The nausea passed after the first dose, within 20 minutes. I had another hour or two of, ahem, toilet time, and then was able to fall asleep. I now feel weak, but never had the intense hours of expelling all of the water in my body from every orifice at once. I cannot properly express how relieved I am to not have gone through that again.
I don’t know for a fact that doing this actually stopped the progress of the food poisoning, but I don’t think doing any of it is harmful for ya, so I thought I’d pass it along as a thing to try. Oh,it is important to drink a LOT of water when using detox aids like charcoal or bentonite clay.
Spoiler alert: This is more of a narrative of my mishaps, and does not end in a solid conclusion about the correct way to handle eye infections with a corn allergy.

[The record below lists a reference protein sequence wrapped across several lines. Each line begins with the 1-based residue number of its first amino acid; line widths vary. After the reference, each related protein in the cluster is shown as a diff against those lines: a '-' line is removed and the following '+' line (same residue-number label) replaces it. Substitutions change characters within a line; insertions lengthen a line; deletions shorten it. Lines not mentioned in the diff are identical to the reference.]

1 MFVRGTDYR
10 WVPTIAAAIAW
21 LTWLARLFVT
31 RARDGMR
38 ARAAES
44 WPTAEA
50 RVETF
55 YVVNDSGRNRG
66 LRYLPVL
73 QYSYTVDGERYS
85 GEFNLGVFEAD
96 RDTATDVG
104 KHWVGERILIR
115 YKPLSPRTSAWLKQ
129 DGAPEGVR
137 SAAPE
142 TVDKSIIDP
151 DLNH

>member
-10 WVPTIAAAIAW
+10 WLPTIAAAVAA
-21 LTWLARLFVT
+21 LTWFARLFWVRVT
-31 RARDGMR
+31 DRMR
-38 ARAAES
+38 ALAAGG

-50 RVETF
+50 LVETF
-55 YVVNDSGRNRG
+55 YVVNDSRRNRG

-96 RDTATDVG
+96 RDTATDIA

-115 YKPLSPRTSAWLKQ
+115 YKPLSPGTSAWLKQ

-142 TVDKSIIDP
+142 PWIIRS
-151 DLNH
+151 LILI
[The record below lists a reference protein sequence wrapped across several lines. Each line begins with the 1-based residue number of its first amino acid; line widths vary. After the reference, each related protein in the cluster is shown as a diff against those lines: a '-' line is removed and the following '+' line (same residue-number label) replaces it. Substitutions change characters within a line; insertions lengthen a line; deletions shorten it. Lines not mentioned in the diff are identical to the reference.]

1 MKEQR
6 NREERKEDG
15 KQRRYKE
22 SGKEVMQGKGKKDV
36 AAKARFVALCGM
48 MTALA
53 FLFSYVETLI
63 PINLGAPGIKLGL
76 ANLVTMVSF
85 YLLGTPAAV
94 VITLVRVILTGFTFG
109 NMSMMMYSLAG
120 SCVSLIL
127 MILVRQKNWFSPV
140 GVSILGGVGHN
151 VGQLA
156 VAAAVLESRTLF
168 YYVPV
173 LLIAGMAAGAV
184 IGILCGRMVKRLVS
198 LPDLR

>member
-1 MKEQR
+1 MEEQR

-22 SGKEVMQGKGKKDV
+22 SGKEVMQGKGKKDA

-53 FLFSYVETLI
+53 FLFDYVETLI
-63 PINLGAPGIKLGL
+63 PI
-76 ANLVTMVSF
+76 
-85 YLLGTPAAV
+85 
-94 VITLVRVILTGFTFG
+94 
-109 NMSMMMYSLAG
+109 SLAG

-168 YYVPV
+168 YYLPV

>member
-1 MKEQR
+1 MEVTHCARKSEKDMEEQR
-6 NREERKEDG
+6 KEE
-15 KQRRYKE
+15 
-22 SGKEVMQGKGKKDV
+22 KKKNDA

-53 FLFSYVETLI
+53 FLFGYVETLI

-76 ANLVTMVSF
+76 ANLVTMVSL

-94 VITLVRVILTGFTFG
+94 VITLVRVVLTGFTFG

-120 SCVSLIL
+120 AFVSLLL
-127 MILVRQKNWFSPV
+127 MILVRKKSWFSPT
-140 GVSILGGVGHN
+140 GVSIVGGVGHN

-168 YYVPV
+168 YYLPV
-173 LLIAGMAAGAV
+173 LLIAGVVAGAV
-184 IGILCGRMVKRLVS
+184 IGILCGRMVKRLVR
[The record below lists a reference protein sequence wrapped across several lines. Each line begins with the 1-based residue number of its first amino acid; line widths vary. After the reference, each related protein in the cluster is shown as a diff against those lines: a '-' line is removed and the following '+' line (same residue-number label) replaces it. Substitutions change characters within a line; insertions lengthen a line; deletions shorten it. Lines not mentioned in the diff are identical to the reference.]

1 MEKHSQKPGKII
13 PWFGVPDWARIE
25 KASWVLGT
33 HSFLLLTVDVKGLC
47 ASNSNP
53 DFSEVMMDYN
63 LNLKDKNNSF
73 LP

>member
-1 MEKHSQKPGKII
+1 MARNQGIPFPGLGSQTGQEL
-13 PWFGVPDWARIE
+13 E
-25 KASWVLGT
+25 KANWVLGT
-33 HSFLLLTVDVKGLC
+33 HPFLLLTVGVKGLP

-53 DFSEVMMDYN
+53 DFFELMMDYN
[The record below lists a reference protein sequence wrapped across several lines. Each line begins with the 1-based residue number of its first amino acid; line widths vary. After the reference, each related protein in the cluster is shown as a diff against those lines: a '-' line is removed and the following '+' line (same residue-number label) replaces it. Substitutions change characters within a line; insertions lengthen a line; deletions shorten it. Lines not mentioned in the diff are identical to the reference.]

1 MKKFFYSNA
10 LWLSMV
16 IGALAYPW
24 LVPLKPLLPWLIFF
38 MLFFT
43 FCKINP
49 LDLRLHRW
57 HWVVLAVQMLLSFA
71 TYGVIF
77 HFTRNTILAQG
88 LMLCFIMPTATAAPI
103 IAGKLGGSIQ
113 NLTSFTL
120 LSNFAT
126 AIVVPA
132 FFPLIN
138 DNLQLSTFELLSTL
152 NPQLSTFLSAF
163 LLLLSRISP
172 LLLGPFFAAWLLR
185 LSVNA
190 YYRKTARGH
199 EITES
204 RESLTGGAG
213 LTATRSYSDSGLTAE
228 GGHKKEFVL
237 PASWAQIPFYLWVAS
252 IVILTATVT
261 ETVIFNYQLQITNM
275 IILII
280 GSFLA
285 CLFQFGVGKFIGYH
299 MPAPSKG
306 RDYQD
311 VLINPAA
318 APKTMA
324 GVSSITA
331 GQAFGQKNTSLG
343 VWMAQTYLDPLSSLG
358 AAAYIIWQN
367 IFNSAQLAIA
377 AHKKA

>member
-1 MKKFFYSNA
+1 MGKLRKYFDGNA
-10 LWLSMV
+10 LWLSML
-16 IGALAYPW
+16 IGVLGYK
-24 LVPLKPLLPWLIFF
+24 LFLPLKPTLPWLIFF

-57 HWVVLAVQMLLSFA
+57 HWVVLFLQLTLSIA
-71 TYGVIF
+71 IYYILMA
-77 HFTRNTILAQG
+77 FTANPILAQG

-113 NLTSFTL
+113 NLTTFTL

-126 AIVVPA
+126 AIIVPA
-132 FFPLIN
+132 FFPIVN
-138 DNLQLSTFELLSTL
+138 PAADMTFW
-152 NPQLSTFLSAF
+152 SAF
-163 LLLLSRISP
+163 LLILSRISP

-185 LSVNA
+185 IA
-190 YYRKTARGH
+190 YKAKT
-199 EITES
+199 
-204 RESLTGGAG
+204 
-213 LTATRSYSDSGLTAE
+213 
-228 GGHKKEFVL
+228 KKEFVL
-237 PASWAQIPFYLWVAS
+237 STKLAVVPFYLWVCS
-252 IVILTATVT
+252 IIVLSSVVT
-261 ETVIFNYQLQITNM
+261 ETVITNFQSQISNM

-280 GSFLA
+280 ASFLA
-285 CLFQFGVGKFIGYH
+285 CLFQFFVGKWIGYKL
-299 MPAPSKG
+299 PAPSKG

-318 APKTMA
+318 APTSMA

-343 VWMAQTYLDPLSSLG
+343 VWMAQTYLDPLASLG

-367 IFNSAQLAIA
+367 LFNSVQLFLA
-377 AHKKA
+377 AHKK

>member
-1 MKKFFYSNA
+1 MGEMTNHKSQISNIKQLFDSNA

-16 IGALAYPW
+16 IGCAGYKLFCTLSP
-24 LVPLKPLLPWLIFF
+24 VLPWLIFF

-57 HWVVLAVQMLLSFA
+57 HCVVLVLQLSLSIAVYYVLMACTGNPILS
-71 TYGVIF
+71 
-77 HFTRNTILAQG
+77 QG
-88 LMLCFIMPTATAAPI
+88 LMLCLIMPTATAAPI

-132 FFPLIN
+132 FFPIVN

I don’t know why, but for some reason after going most of my young/young adult life without an eye infection, I have gotten bacterial pinkeye TWICE in the last three years! The first time the cause was obvious- a coworker had children with the infection, and I managed to catch it from her despite my best efforts at handwashing and avoidance.
This time? I don’t even know what happened. I wasn’t doing things considered bacterially risky such as hanging out with
petri dishes small children or rubbing my eyes excessively. Probably I just touched the wrong grocery cart or doorknob and then had an itch, and my body has been pretty susceptible to infection lately due to a convergence of allergens. Now, it is totally possible to have non-bacterial conjuctivitis, however given the onset and symptoms, I felt pretty sure it was bacterial.